Strong growth in corporate renewable energy purchasing last year highlights how high sustainability now is on the business agenda, according to a new report.
Latest figures from BloombergNEF (BNEF) showed a record 23.7GW of clean energy was purchased by corporates in 2020, up 18% from 20.1GW in 2019, and from 13.6GW in 2018.
Amazon was the leading buyer, with 35 PPAs signed in 2020, including a deal for the 129MW Kennoxhead wind farm in South Lanarkshire, Scotland. The online retailer has now purchased over 7.5GW of clean energy to date, seeing it overtake Google (6.6GW) and Facebook (5.9GW) as the world’s largest clean energy buyer.
The US remained the largest market for deals although the number there fell for the first time since 2016. However, in Europe, the Middle East and Africa, PPAs tripled to a record 7.2GW.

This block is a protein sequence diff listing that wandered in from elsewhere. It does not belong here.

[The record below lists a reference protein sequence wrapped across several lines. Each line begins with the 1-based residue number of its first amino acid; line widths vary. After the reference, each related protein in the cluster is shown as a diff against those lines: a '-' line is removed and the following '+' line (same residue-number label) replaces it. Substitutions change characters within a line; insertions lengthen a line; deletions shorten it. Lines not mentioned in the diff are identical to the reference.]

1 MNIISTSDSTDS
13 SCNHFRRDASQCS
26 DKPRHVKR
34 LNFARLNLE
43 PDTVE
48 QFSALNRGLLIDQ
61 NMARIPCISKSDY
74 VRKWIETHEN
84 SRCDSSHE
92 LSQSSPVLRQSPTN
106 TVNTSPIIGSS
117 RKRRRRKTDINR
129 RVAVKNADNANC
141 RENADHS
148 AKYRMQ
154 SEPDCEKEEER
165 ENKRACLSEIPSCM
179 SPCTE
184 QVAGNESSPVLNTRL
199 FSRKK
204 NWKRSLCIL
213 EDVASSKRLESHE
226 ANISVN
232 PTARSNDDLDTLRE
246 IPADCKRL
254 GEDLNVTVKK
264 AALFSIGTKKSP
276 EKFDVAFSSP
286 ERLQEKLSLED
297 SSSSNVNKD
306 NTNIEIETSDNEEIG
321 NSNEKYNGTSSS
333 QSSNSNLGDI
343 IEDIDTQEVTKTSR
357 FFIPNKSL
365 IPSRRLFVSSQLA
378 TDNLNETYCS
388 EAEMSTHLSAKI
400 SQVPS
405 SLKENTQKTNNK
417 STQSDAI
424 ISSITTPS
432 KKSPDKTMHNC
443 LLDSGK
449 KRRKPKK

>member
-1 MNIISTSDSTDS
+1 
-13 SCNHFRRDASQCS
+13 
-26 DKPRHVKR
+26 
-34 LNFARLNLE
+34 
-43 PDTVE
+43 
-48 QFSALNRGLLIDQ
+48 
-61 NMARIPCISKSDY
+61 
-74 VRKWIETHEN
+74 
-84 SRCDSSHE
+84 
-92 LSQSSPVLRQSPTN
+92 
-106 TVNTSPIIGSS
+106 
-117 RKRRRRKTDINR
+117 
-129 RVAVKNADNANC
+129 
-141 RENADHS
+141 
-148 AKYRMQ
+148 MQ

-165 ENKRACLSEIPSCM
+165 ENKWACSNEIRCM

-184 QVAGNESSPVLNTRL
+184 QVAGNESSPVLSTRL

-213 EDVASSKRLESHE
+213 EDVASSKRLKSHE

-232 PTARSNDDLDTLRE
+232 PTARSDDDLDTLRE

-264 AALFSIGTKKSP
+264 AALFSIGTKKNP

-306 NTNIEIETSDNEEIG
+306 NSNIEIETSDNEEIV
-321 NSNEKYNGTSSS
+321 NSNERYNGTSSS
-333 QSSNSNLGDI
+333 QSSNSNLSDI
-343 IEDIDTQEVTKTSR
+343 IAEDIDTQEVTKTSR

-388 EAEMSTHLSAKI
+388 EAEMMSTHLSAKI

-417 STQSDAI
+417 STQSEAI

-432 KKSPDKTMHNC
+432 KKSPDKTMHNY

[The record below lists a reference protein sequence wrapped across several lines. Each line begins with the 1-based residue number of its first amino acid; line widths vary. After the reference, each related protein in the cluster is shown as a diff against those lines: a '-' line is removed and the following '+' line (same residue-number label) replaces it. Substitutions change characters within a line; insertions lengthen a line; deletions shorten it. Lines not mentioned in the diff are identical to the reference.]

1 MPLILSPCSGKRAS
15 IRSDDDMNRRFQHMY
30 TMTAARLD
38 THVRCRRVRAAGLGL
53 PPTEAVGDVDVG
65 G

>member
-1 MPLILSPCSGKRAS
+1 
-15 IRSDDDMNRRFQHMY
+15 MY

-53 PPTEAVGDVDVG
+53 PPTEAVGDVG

BNEF said the flow of new companies making clean energy commitments is an indicator of how much more the market can grow. It pointed out that some 65 new companies signed up to the RE100 campaign in 2020, pledging to offset 100% of their electricity consumption with clean energy. BNEF forecasts that the 285 RE100 members will collectively need to purchase an additional 269TWh of clean electricity in 2030 to meet their goals which could catalyse an estimated 93GW of new solar and wind build.
Kyle Harrison, BNEF Senior Associate said: “Corporations faced a wave of adversity in 2020 – internal corporate functions were disrupted on the outset of the pandemic, and many companies saw revenues plummet as global economies buckled. To not only maintain, but grow, the clean energy procurement market under these conditions is a testament to how high sustainability is on many corporations’ agendas.”
Harrison added that investor interest in sustainability is “sky high”, with inflows to sustainability-focused funds growing 300% between 2019 and 2020.
“Companies in all sectors, including hard-to-abate ones like oil & gas and mining, are feeling the pressure to purchase clean energy and decarbonise,” he said.